Many of the anomalies and clinical signs afflicting the Florida panther (Felis concolor coryi) are suggestive of vitamin A deficiency. Our objectives in this study were to determine if a vitamin A deficiency exists in the free-ranging panther population and to determine if there are differences in vitamin A levels among various subgroups of free-ranging panthers. Retinol concentrations were used as an index to Vitamin A concentrations and were determined in serum and liver from free-ranging (serum, n = 45; liver, n = 22) and captive (serum, n = 9; liver, n = 2) juvenile and adult Florida panthers from southern peninsular Florida (USA), and in liver from free-ranging cougars (F. concolor subspp.) from Washington (USA) and Texas (USA) between November 1984 and March 1994. Combined juvenile (6- to 24-mo-old) and adult (>24-mo-old) free-ranging Florida panthers had mean ±SD serum retinol concentrations of 772.5 ± 229 pmol/ml. Adult free-ranging Florida panthers had mean liver retinol concentrations of 4794.5 ± 3747 nmol/g. Free-ranging nursing Florida panther kittens (age <1 mo) had mean serum retinol concentrations of 397.9 ± 69 pmol/ml. Among subgroups of free-ranging Florida panthers, females had higher corrected mean serum retinol concentrations than males and adult free-ranging Florida panthers had higher mean liver retinol concentrations than juveniles. Retinol concentrations in free-ranging Florida panthers did not differ significantly from those in captive panthers (liver and serum) or other free-ranging cougars (liver). Based on limited published values and our controls, a vitamin A deficiency could not be demonstrated in the Florida panther population nor were any subgroups or individuals considered deficient.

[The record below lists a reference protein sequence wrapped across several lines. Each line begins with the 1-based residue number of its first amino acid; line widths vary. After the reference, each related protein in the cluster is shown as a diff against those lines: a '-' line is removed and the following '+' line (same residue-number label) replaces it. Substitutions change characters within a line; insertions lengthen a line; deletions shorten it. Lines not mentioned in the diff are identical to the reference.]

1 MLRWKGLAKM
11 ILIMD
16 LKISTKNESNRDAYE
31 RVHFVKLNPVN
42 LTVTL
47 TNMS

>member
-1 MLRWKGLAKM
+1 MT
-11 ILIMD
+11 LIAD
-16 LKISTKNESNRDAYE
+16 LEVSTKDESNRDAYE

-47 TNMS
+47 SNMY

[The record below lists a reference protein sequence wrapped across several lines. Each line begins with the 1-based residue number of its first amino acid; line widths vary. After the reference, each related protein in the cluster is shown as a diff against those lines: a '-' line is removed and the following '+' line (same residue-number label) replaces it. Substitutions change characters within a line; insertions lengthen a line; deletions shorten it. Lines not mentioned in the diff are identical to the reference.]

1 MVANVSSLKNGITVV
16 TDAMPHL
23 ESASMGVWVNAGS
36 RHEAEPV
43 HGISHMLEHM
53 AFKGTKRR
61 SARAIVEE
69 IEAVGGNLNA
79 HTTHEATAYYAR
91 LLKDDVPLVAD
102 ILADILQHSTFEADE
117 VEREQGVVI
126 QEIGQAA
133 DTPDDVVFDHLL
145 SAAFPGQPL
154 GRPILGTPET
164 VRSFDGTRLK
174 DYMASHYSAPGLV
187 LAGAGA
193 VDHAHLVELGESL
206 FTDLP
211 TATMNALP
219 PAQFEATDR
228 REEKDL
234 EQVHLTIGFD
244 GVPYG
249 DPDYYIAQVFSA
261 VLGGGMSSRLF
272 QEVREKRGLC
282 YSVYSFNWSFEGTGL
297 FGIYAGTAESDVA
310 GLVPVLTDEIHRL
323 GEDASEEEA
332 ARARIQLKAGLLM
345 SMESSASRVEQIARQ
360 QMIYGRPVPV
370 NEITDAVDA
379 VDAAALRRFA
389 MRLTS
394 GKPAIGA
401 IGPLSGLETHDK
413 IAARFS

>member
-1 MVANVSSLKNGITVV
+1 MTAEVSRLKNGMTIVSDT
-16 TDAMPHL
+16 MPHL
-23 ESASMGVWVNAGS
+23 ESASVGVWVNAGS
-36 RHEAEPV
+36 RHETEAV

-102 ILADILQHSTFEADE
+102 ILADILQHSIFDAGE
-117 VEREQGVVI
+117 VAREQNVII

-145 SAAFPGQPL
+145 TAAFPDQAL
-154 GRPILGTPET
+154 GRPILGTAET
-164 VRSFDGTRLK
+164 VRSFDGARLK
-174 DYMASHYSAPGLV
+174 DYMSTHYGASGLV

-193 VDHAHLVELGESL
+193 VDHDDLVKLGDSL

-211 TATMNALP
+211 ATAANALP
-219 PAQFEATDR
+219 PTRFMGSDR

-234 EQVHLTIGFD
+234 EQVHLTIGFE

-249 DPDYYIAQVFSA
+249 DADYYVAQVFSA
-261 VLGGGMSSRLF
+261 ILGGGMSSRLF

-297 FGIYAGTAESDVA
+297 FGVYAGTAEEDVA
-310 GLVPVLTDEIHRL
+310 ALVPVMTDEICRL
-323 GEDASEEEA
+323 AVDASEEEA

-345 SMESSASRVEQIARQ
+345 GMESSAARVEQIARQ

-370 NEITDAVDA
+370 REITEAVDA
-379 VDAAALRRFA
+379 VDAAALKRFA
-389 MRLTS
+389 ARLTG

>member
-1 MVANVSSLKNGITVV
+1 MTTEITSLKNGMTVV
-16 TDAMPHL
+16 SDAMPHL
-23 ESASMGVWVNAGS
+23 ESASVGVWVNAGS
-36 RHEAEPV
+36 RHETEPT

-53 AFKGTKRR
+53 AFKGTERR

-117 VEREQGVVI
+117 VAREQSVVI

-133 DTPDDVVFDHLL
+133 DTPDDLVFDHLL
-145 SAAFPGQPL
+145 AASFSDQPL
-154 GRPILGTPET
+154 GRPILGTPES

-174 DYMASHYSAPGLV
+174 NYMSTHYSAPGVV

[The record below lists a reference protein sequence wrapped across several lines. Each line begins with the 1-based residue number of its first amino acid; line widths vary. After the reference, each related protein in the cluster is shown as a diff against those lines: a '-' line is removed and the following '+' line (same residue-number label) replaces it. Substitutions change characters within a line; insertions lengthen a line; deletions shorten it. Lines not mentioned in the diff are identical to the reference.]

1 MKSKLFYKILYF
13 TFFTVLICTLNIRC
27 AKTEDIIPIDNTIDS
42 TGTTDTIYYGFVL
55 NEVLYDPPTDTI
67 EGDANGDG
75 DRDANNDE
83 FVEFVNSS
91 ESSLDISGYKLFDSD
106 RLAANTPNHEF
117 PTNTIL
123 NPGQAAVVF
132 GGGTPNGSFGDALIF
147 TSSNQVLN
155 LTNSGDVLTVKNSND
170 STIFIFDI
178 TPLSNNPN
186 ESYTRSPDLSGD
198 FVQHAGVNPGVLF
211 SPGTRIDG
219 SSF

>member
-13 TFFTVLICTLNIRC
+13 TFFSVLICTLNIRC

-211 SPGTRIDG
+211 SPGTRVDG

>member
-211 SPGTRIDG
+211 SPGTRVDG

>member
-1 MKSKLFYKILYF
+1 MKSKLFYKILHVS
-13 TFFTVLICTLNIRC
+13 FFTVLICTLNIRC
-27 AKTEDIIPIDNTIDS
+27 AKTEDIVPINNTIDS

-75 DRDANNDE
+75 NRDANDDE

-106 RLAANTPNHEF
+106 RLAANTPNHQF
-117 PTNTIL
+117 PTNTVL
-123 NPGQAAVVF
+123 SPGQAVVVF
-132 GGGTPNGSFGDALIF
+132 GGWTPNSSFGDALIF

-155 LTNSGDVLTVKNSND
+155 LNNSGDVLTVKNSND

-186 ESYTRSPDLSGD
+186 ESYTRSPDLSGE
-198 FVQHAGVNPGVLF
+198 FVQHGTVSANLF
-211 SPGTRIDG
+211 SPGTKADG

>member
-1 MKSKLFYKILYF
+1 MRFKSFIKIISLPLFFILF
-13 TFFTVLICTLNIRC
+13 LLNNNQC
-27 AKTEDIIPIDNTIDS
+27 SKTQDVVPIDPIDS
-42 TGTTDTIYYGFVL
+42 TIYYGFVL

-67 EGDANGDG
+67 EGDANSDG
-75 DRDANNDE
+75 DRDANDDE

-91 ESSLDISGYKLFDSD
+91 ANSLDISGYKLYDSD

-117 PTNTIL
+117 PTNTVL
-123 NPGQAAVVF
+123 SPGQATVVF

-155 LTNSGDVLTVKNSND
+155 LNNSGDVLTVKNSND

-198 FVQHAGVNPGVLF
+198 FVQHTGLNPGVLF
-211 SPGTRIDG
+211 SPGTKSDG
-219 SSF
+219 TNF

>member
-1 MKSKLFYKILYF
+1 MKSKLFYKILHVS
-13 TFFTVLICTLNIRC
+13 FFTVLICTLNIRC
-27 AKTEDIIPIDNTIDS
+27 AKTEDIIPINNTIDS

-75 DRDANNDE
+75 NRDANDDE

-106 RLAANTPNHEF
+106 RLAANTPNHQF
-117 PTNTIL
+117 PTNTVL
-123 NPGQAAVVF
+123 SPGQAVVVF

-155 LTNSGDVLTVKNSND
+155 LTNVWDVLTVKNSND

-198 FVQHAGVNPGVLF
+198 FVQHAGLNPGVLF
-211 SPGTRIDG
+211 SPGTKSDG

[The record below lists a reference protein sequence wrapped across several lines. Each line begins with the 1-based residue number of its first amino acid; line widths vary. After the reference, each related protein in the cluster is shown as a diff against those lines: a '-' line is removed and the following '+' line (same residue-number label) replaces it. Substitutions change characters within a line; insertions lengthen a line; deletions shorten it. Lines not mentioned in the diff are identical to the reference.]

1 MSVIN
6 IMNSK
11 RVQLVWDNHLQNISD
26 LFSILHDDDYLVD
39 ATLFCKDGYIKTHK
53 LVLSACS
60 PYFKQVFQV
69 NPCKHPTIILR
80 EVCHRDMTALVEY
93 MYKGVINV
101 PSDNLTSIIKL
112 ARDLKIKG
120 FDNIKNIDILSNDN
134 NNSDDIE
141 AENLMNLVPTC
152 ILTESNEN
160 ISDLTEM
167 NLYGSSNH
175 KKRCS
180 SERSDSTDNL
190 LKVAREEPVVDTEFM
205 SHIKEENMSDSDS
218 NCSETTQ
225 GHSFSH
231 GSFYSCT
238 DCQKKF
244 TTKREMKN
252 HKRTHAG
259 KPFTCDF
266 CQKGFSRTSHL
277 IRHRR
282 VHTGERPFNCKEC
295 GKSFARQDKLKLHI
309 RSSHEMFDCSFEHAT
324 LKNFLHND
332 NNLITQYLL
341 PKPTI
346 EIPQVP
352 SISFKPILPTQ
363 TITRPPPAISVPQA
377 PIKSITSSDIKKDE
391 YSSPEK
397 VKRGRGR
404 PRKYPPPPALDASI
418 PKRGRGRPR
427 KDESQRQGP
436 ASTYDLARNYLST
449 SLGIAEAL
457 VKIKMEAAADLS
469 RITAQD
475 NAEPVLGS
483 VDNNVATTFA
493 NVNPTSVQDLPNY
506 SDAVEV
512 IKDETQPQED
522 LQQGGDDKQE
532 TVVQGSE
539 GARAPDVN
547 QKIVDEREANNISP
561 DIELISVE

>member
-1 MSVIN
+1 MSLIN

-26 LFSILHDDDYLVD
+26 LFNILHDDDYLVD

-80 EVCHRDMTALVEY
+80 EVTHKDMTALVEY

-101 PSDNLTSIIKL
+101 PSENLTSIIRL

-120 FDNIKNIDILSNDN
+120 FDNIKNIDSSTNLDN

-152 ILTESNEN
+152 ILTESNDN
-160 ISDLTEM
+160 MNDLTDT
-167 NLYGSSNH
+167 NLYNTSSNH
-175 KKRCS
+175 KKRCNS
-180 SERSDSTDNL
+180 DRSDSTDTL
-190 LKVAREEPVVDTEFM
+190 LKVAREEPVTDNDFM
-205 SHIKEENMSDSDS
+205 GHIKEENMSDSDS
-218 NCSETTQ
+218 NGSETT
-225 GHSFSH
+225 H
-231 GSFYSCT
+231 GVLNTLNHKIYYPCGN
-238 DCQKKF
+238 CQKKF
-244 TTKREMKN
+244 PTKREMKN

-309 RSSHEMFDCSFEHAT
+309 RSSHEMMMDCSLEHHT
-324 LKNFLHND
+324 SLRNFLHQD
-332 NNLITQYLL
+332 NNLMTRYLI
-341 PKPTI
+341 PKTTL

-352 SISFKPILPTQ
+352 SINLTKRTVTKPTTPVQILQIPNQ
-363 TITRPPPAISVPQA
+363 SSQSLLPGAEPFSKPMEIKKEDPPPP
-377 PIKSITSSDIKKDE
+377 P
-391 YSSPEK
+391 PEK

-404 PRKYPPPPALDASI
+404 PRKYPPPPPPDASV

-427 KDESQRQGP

This content is only available as a PDF.